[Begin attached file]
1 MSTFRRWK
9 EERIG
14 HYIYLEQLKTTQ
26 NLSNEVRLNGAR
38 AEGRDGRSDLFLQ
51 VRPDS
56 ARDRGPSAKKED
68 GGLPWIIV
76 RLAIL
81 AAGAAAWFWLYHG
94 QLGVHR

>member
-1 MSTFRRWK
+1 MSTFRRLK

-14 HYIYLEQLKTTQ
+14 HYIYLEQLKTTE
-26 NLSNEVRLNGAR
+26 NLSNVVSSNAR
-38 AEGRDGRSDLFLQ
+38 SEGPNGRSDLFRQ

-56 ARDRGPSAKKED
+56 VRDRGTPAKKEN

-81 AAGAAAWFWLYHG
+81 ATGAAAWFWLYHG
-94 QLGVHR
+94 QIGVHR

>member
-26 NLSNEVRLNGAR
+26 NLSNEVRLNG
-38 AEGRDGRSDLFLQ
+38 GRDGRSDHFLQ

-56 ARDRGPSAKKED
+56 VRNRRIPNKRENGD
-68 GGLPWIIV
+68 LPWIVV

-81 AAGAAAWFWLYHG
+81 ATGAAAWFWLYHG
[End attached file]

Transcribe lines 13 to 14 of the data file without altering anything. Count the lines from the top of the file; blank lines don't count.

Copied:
-1 MSTFRRWK
+1 MSTFRRLK